Last February 9, Iran's forces crossed the Shatt al-Arab River under cover of a rain storm that neutralized Iraq's superiority in the air. A combined force of regular military, Revolutionary Guards and irregular volunteers (basij), supported by the navy, broached Iraqi defenses on the southern flank and occupied the Iraqi port city of Faw.

This brilliant feat of arms, which bore comparison with Anwar Sadat's surprise attack across the Suez Canal in 1973, was no fluke. It demonstrated convincingly that the Iranian leadership was no longer motivated solely by religious fervor. Instead, after more than five years of hard experience, it opted for military professionalism, thorough planning and patient preparation.

The Iranian selection of Faw was brilliant but risky. Faw is an oil pipeline terminal that was rendered inoperative in the early days of the war. As a result, it was not regarded as a prime military target and was less heavily defended than other sites. It was also surrounded by water or marshy lands on all sides, thereby hampering Iraq's ability to reinforce it. Nevertheless, amphibious landings in a hostile environment are among the most technically demanding of all military operations, and Iran had little previous experience in this highly specialized form of warfare.

That they were able to plan and carry out such an operation under the most difficult circumstances is persuasive evidence that Iran has recovered from the uncertainty, dissension and disorganization that characterized its military forces in the years after the revolution. Like its revolutionary predecessors in France, Russia and China, it has succeeded in bringing up younger military talent that is committed to the revolution, and defeated what appeared to be a superior military force. It has overcome seemingly insuperable technical problems despite widespread international opposition and sanctions.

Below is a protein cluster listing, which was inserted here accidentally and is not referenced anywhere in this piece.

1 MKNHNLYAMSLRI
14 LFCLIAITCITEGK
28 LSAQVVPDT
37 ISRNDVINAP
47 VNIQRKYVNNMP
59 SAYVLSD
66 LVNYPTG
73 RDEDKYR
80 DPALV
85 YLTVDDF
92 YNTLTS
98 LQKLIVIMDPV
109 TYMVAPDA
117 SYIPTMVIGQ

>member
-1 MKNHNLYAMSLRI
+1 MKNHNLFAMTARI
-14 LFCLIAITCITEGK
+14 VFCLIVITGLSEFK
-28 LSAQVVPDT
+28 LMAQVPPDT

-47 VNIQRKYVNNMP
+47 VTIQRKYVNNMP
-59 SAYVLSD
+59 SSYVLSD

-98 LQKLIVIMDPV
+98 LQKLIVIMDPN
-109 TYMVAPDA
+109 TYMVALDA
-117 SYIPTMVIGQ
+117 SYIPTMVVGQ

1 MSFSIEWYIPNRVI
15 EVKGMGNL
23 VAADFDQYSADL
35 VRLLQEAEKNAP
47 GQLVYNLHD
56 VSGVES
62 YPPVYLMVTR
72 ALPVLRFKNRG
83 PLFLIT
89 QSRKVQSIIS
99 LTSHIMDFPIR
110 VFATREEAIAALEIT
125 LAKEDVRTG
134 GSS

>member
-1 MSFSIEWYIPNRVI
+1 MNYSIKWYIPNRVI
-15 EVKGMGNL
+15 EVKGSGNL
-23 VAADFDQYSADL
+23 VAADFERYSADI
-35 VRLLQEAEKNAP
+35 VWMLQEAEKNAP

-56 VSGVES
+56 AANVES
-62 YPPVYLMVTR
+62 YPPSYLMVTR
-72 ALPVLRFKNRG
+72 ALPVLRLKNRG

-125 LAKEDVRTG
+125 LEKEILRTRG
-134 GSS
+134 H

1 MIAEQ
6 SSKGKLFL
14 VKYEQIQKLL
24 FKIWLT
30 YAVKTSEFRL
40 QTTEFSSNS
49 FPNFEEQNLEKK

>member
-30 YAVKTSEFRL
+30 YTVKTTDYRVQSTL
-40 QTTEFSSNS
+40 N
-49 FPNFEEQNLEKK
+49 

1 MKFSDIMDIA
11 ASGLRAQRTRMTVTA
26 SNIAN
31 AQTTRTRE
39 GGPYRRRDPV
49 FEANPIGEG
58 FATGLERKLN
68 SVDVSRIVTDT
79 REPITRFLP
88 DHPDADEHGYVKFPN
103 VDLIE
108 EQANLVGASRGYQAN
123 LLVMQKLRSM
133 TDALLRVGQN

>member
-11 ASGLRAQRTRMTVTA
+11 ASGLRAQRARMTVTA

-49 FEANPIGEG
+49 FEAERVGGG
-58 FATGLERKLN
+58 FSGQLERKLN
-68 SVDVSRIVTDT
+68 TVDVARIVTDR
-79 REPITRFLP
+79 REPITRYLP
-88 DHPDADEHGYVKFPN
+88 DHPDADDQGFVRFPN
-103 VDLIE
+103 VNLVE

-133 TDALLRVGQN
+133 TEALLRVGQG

Its remaining problems are immense -- lack of spare parts, lack of modern weaponry, and the problems of command that arise from separate and potentially competing structures (the regular military, the Revolutionary Guards Corps, and the basij). But on the basis of recent performance, one can only conclude that Iran's military will be a force to be dealt with in the region for some time to come.

The same conclusion applies to the political leadership. Iran's theocratic political structure is unique, even bizarre by Western standards. Still, it has shown a remarkable ability to manage chaos and to protect its interests effectively when its survival is at stake. Despite international sanctions, nearly constant political turmoil and a bitter and costly war, Iran has sustained its oil production, paid off its international debts, built a range of new institutions that are taking root, and reorganized its military.

Very few countries in the world could have persevered in the pursuit of a military strategy as Iran did from February 1985 to February 1986, absorbing immense punishment from its adversary while patiently preparing a clever, well executed attack. More than any other single fact, that achievement suggests that the reemergence of Iran as the superpower of the Gulf is a prospect that must be taken with the utmost seriousness.

The outlines of Iran's strategy for the immediate future are not difficult to discern.

Militarily, Iran has put its total effort into the attack on Faw. It has thrown as many as 10 bridges across the river despite Iraqi air strikes. It will be difficult to dislodge. Khomeini set the tone last month in a meeting with his military high command. He congratulated them on their "perfect planning," then ordered them to "continue your ruthless battle and give them no quarter!"